The Institute of Directors, a professional body whose central objective is the promotion of corporate governance in Ghana conferred honorary fellowship on the 1st and 2nd Deputy Governors of the Bank of Ghana.
In a speech given by Dr. Maxwell Opoku-Afari at the ceremony he indicated that:
“…there are important lessons to learn from the recent banking sector clean up that highlights the importance of a strong corporate governance framework in our institutions. Right at the inception of the banking sector clean-up process, the Bank of Ghana, through its assessment of the entire industry, established that aside other factors, weak corporate governance structures and practices in most of the collapsed banks contributed to what could have been one of the major financial sector crisis in the history of Ghana if it was allowed to evolve in a disorderly fashion. You will be surprised to note that, due to the lack of proper structures and oversight, most of these gaps, poor risk management and governance frameworks eluded directors of these banks and to some extent the regulator. However, once the trigger for solvency kicked-in, opportunities for reversing the consequences were simply untenable; a consequence that has cost the tax-payer more than GHS22 billion.”
He further indicated that:
“It was to this end that the Bank of Ghana implemented a number reforms to serve as a reference point for the banks’ own internal corporate governance efforts as well as for regulated institutions. We are now on course to:
(1) improve on due diligence and licensing processes;
(2) strictly enforce directives and apply sanctions where necessary;
(3) provide more clarity and education on the BoG corporate governance directives;
(4) fully operationalise the provisions in the Banks and Specialized Deposit-Taking Institutions Act 2016, (Act 930) to ensure greater regulatory compliance with the Basel Core Principles (BCPs); and
(5) enhance the risk based supervisory framework to ensure holistic management of risk by banks, SDIs and MFIs.
He accepted his fellowship by calling for an effective and ethical corporate governance practices and a National Corporate Governance development agenda as a key part of a national developmental strategy as Good corporate governance practices in all sectors of the economy will ensure its proper function.
Mrs. Elsie Addo Awadzi, also accepted her fellowship member of the Institute of Directors, Ghana by making the following remarks:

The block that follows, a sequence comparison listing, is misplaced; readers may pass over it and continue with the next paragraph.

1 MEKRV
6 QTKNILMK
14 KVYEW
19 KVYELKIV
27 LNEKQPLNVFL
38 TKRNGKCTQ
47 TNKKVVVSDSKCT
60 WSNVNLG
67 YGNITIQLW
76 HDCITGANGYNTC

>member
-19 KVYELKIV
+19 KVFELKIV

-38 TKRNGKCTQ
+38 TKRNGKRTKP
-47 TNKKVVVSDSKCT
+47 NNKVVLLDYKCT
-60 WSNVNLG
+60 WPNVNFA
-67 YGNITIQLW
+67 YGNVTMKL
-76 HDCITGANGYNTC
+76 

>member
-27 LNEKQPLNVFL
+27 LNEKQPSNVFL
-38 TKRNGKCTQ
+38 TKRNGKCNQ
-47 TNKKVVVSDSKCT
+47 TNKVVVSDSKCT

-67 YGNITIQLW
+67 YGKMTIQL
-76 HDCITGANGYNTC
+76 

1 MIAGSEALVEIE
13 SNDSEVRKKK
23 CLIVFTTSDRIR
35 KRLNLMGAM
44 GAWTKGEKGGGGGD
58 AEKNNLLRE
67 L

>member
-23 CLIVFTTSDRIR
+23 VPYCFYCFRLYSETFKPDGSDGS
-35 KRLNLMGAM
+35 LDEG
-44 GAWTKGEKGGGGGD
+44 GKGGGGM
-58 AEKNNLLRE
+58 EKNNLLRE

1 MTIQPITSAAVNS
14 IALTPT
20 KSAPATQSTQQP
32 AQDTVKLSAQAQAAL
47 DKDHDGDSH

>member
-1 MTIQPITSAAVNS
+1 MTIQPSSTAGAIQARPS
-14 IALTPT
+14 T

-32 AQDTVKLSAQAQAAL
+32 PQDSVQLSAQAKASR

“…if good corporate governance was ever critical in our nation’s life, it is now. Our nation is indeed blessed with bountiful resources in the form of natural resources, good human capital, a good climate, a strong democracy, and peace, among many others. Opportunities for accelerated growth and socio-economic development are endless, but without the solid foundation that good corporate governance offers, we cannot build sustainable public and private sector institutions to support a sustainable and resilient economy… What is required therefore, is a new normal where governance is a key driver for social economic transformation. A new normal where each director does not only preach, but lives out authentically the values of good governance and ethical leadership, while setting the tone for their institutions to operate in ways that create lasting value for all key stakeholders. Good corporate governance has long evolved from the days when it was all about the shareholders’ bottom line often at the expense of other key stakeholders who contribute to the fortunes of an institution. It is now well accepted globally that good corporate governance involves more than creating value for shareholders. It is about governing and managing institutions based on a value system that helps to realise and preserve value for all key stakeholder groups including shareholders, employees, customers, communities, the environment, and for future generations.”
She then ended by emphasizing the earlier call of the President of the IoD, Mr. Rockson Dogbegah for a National Corporate Governance Code by saying, “I strongly endorse the IoD-Gh’s plans to spearhead the development of a National Corporate Governance Code. This will build on the enhanced director’s duties, responsibilities, and liabilities under the new Companies Act 2019 (Act 992) and the Corporate Insolvency and Restructuring Act 2020 (Act 1015), as well as sector-specific Corporate Governance requirements such as those published by the Bank of Ghana, Securities and Exchange Commission, the Ghana Stock Exchange. It will also build on the principles of environmental and social governance enshrined in the Ghana Sustainable Banking Principles launched by the Bank of Ghana, the Ghana Association of Bankers, and the Environmental Protection Agency in November 2019, and the Extractive Industries Transparency Code adopted by the Ghana Extractive Transparency Initiative, among others.”
It therefore appears the stars are aligning for an interesting corporate governance landscape in Ghana. We can only look forward to such beauty with keen outlook to the banking industry at least. With the two governors joining the Institute of Directors, the financial services sector prepare to upscale their corporate governance architecture to what could possibly be described as best practice. Hopefully other sectors will have a spill over once such a National Corporate Governance Code is implemented.
My name is Yaw Sompa, I am a member of the Institute of Directors Ghana and I am excited about the future of Corporate Ghana.